on catheter


References/Readings

Bargman, J. M. (2000). Non-infectious complications of peritoneal dialysis. In R. Gokal, R. Khanna, R. Th. Krediet, & K.D. Nolph (Eds.), Textbook (peritoneal dialysis (2nd ed., pp. 609-646). London: Kluwer Academic Publishers.

Baxter Healthcare Corporation. (2003). The On-Call Baxter Program Deerfield, IL: Baxter Healthcare Corporation.

Baxter Healthcare Corporation. (2001). Peritoneal dialysis catheter and complications Management. IL: Baxter Healthcare Corporation.

Boeschoten, E.W. (2000). Continuous ambulatory peritoneal dialysis. In R. Gokal, R. Khanna, R. Th. Krediet, 86 K.D. Nolph (Eds.), Textbook of peritoneal dialysis (2nd ed., pp. 387-417). London: Kluwer Academic Publishers.

Borg, D., Shelly, A, Williams, M., & Faber, D. (2003). Fivefold reduction in peritonitis using a multifaceted continuous quality initiative program. Advances in Peritoneal Dialysis, 19, 202-205.

Farina, J. (2004). Peritoneal dialysis and intraperitoneal insulin: How much? Nephrology Nursing Journal, 31(2), 225-226.

Fried, L, & Piraino, B. (2000). Peritonitis. In R. Gokal, R. Khanna, R. Th. Krediet, & K.D. Nolph (Eds.), Textbook of peritoneal dialysis (2nd ed., pp. 545-564). London: Kluwer Academic Publishers.

Gokal, R. (2000). History of peritoneal dialysis. In R. Gokal, R. Khanna, R. Th. Krediet, & K.D. Nolph (Eds.), Textbook of peritoneal dialysis (2nd ed., pp. 1-17). London: Kluwer Academic Publishers.

Gokal, R., Alexander, S., Ash, S., Chela, T.W., Danielson, A., Holmes, C., Jofee, P., Moncrief, J., Nichols, K., Piraino, B., Prowant, B., Slingeneyer, A., Stegmayr, B., Twardowski, Z., & Vas, S. (1998). Peritoneal catheters and exit-site practices toward optimum peritoneal access: 1998 update. Peritoneal Dialysis International, 18(1), 11-33.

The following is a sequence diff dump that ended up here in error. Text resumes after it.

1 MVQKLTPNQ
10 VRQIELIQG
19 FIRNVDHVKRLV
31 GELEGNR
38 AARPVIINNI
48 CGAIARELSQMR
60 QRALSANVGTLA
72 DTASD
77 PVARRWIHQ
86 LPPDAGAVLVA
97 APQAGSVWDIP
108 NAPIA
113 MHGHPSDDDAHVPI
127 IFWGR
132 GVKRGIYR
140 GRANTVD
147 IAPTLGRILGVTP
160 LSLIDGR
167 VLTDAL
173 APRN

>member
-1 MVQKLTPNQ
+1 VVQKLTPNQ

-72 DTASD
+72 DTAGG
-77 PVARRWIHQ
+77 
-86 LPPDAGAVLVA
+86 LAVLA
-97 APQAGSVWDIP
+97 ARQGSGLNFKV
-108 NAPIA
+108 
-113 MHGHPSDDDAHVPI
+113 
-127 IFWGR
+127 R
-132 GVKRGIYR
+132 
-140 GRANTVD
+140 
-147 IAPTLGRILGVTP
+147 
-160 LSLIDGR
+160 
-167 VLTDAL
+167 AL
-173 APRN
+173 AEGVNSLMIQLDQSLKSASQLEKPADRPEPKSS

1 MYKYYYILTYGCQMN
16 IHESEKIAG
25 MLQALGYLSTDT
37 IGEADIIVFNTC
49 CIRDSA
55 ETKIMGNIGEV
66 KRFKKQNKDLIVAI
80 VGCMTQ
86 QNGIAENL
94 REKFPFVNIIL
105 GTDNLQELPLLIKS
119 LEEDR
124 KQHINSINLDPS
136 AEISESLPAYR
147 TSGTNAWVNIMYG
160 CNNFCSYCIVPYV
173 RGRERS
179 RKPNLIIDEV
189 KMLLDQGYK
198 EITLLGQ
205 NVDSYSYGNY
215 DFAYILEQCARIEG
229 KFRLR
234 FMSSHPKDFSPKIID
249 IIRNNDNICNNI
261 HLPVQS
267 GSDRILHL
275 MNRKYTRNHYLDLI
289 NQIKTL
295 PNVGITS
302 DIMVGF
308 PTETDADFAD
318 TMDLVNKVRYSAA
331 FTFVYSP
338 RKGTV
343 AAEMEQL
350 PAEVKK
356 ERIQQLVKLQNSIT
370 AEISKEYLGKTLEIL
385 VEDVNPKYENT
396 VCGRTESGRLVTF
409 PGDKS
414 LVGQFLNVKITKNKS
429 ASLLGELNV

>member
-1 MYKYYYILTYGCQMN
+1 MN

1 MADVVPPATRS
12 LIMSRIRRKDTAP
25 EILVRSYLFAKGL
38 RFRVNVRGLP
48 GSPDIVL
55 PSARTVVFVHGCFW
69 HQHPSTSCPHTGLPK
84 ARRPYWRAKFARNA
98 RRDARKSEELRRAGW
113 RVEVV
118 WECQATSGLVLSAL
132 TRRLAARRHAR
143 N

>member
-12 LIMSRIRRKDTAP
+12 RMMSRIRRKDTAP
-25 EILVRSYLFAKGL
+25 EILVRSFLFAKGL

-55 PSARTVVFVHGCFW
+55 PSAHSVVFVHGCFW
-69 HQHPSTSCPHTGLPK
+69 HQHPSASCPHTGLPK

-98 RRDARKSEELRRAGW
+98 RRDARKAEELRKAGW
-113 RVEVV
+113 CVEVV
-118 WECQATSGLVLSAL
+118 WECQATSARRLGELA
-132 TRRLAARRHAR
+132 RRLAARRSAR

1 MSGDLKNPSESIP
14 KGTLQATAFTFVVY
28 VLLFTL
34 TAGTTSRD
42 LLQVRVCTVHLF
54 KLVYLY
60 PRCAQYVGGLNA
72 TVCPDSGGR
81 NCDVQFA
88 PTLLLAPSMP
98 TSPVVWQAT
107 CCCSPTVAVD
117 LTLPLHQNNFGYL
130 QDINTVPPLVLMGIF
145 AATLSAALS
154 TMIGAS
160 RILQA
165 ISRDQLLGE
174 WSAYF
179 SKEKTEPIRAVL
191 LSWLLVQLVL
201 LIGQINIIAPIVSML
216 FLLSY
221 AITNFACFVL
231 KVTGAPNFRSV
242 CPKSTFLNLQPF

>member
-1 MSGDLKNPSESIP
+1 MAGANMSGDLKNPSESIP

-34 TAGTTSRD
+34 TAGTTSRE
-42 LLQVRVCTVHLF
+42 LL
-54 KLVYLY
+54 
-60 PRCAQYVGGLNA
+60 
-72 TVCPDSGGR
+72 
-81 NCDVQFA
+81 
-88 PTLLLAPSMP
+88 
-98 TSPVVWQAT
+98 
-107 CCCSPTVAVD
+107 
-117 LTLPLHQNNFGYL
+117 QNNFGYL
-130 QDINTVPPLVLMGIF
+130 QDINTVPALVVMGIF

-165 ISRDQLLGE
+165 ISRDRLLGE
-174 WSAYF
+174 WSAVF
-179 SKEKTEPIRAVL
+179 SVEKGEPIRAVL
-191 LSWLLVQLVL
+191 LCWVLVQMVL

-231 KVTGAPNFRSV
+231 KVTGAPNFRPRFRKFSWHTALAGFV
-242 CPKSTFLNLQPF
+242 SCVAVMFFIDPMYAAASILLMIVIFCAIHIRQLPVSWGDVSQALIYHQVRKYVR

Guo, A., & Mujais, S. (2003). Patient and technique survival on peritoneal dialysis in the United States: Evaluation in large incident cohorts. Kidney International, 64(Suppl. 88), S1-S10.

Leehey, D.J., Gandhi, V.C., & Daugirdas, J.T. (2001). Acute peritonitis and exit site infection. In J.T. Daugirdas, P.G. Blake & T.S. Ing (Eds), Handbook of dialysis (3rd ed., pp. 373-404). Philadelphia: Lippincott Williams & Wilkins.

Hall, G., Bogan, A., Dries, S., Duffy, A.M., Green, S., Kelley, K, Lizak, H., Nabut, J., Schinker, V., & Schwartz, N. (2004). New directions in peritoneal dialysis patient training. Nephrology Nursing Journal, 31(2), 149-163.

Keane, W.F., Bailie, G.R., Boeschoten, E., Gokal, R., Golpher, T.A., Holmes, C.J., Kawaguchi, Y., Piraino, B., Riella, M. ,& Vas, S. (2000). Adult peritoneal dialysis related peritonitis treatment recommendations: 2000 update. Peritoneal Dialysis International, 20(4), 396-411.

Mehrotra, R., & Nolph, K.D. (2000). Current status of peritoneal dialysis. In R. Gokal, R. Khanna, R. Th. Krediet, & K.D. Nolph (Eds.), Textbook of peritoneal dialysis (2nd ed., pp. 19- 36). London: Kluwer Academic Publishers.